This month, Washington State will be receiving their ballots to vote on two contradictory ballot initiatives related to gun violence, which they will send in by mail by November 4. Ballot initiative I-594 would require universal background checks for all gun purchases, including private sales. Laws similar to this have been passed elsewhere, including last year in Maryland where the new law has already led to a significant drop in gun deaths state-wide. Confusingly, an alternative ballot initiative I-591 would act to prevent state background checks unless a federal law was established. I-591 relies on the fact that a bipartisan federal background check law failed last year. We are taught in the Talmud that “He who takes a life, it is as though he has destroyed the universe, and he who saves one life, it is as though he has saved the universe.” We know that more than 30 people are shot and killed in the United States each day. The Reform Movement has a long history of working on gun violence prevention advocacy, dating back to our Union for Reform Judaism 1968 resolution on crime and guns and the Movement’s involvement in the 2000 Million Mom March. We believe that gun violence prevention is a Jewish issue, a faith issue and an American issue. Right now in Washington , Reform congregations are joining together with other Jewish organizations and faith communities across the state to express their support for Ballot Initiative I-594 and the importance of background check laws in keeping guns out of the hands of criminals. The Union for Reform Judaism endorsed ballot initiative I-594 and the Jewish Federation of Greater Seattle also issued a statement in support of I-594. If you are a registered voter in Washington State, we urge you to mail in your ballot and make sure it is postmarked by November 4! You can also join faith communities in the Seattle area will march together at 2PM on Sunday, October 19 in a Faith March to the Ballot Box from Temple de Hirsch Sinai (1511 E Pike St, Seattle) to the King County Administration Building to cast their ballots. The March will be making stops along the way at the First AME Church, St. James Cathedral, and Plymouth Congregational Church. You can RSVP your community here. Also check out the Washington Alliance for Gun Responsibility who are coordinating the Faith March and still looking for phone bank and other volunteers. If you are not in Washington State, check out the Religious Action Center’s Gun Violence Prevention Guide for sermon starters and programming ideas for your community.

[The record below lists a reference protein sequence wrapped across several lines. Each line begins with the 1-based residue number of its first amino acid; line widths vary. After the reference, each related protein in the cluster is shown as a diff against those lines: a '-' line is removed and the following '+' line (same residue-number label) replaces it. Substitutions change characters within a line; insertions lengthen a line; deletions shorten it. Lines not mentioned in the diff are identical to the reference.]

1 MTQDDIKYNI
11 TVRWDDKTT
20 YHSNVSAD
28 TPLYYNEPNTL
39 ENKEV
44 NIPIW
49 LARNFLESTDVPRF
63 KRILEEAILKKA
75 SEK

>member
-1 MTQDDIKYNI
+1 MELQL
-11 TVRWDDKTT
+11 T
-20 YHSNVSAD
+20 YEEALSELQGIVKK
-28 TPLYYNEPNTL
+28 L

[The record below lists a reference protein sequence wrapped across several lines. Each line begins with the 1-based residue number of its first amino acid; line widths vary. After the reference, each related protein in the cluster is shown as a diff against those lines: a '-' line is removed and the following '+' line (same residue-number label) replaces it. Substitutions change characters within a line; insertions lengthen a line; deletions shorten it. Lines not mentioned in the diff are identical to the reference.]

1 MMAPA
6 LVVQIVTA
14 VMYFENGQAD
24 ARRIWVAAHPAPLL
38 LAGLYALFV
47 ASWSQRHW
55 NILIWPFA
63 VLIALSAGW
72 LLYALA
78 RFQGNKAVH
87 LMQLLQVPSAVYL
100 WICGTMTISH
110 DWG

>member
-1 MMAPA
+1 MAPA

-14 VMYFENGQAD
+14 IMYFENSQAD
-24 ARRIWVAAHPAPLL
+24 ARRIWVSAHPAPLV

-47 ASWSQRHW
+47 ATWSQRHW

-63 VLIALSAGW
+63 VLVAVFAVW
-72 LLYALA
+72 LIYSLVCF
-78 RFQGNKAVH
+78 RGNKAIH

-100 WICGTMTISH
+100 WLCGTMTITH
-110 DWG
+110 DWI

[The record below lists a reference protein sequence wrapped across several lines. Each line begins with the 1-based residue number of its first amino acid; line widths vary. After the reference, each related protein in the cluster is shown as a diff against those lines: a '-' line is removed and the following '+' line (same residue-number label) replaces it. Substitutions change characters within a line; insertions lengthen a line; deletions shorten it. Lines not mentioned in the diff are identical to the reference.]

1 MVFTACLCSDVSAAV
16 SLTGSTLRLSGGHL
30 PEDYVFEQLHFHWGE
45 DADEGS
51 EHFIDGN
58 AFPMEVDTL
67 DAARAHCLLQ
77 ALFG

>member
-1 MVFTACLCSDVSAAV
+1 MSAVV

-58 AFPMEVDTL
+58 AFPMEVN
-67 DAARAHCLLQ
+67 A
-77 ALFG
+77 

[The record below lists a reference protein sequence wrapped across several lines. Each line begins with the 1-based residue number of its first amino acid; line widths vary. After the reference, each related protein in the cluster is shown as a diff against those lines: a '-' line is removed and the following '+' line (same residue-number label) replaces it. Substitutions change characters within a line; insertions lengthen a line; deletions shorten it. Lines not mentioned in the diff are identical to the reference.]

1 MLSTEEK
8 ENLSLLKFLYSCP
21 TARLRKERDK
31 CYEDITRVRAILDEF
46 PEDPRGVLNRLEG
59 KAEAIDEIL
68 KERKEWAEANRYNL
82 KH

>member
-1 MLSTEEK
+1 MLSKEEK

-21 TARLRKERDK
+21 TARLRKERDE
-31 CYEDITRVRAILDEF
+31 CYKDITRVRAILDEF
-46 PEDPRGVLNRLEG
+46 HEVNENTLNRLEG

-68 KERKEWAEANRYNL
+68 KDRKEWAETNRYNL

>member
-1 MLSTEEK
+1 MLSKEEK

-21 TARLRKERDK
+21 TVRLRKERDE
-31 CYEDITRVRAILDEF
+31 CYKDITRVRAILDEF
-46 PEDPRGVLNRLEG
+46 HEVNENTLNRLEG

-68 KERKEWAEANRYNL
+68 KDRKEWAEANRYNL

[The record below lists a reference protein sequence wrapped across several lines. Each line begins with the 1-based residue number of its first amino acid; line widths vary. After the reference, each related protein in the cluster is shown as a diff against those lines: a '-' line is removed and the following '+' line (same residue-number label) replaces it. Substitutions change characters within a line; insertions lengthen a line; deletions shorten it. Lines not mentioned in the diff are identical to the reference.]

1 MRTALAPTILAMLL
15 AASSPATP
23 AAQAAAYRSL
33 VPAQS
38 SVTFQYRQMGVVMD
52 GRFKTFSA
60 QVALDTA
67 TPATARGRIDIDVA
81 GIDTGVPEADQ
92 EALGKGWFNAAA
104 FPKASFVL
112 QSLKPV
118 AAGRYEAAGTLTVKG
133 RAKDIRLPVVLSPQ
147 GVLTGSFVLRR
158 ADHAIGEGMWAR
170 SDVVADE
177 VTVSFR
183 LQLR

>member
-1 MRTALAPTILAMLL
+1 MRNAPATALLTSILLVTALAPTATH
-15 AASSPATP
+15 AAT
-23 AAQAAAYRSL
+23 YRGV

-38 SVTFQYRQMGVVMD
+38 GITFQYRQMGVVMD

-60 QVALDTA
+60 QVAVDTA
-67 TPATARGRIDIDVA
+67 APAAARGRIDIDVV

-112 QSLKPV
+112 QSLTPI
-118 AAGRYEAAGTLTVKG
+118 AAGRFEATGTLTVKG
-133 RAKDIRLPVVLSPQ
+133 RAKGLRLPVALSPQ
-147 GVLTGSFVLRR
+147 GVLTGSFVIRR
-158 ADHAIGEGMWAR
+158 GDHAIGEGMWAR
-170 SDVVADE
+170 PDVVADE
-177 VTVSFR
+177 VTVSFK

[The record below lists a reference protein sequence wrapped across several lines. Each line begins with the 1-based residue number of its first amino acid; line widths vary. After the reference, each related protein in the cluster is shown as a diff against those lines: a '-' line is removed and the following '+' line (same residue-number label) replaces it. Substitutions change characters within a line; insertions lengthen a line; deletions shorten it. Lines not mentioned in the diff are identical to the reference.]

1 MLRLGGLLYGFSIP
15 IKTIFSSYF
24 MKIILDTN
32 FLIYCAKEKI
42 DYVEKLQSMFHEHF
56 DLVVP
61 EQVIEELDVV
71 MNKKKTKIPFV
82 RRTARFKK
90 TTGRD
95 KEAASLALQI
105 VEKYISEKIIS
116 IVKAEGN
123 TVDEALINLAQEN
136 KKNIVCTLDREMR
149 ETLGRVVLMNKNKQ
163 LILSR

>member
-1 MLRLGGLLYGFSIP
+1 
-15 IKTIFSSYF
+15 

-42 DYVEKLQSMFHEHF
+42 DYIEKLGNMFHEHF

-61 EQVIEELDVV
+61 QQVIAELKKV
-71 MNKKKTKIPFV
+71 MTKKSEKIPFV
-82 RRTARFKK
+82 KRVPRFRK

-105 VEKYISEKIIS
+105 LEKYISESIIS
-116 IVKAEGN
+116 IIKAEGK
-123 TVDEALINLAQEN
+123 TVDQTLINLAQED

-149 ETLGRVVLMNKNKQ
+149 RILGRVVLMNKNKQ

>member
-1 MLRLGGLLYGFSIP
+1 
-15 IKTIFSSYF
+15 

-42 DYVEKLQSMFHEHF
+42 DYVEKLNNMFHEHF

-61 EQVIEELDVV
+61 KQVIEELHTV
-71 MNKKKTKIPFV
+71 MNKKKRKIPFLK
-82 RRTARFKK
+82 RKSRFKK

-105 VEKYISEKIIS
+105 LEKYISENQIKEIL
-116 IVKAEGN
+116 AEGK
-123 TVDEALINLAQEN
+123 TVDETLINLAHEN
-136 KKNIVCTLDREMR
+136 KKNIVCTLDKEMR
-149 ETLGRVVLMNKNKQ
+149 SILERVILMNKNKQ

September 29, 2022
The following blog post is adapted from a prayer shared by Legislative Assistant Rachel Klein at the #1YearAfterDelRio March and Vigil for Haitian Migrants and Asylum Seekers on September 23, 2022.